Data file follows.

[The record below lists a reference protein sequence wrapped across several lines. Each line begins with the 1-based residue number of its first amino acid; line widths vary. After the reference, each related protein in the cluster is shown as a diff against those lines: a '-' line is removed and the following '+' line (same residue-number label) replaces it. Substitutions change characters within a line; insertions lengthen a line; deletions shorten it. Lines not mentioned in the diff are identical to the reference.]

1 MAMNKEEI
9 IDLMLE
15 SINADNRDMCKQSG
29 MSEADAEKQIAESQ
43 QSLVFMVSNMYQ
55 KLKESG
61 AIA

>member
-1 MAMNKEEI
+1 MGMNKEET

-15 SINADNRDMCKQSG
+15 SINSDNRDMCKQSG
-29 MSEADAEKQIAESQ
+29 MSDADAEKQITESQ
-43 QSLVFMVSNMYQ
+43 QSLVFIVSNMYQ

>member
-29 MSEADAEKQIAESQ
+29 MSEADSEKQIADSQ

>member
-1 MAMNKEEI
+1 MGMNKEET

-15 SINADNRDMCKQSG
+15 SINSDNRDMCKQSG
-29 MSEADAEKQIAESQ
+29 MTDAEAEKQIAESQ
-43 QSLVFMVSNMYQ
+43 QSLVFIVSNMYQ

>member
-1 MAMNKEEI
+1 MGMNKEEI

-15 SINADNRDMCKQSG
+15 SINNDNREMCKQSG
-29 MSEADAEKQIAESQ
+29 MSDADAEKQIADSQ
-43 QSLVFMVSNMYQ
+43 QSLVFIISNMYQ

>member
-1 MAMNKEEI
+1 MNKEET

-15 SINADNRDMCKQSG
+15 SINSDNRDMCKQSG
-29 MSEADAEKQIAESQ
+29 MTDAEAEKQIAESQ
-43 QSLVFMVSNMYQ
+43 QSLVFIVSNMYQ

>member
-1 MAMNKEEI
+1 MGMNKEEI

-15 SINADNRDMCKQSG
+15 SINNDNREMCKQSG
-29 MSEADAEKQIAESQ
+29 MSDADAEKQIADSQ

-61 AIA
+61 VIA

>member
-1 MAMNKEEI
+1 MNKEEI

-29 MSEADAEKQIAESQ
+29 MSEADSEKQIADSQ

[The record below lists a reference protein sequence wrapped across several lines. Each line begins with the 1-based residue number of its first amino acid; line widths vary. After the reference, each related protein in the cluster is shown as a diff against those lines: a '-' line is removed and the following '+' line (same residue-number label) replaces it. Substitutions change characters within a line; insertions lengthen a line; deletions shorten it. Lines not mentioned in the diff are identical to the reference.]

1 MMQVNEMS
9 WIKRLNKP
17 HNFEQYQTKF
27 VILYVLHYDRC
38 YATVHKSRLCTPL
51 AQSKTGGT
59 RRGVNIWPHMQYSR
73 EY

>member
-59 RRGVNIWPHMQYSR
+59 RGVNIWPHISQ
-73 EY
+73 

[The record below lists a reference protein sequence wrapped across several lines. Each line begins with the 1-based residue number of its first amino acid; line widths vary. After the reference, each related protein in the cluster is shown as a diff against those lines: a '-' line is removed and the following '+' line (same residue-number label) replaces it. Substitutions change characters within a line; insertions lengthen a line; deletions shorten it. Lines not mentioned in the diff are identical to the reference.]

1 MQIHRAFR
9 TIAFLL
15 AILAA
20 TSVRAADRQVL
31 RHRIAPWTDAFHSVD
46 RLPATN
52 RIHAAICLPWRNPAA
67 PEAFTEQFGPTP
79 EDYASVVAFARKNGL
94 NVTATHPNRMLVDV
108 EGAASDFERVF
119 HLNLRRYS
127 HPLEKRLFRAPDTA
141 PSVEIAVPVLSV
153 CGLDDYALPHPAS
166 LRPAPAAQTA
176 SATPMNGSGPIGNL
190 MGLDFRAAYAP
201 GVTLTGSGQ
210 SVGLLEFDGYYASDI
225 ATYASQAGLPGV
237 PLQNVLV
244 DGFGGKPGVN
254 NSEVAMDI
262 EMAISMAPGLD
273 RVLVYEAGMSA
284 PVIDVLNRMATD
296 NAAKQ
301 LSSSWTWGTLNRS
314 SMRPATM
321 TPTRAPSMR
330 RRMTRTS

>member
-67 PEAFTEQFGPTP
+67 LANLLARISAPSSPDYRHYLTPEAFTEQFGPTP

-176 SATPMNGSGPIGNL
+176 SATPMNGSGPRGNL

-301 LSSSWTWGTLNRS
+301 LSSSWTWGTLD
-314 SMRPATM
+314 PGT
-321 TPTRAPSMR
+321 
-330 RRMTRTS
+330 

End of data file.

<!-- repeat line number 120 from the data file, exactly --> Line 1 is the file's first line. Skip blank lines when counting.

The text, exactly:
-330 RRMTRTS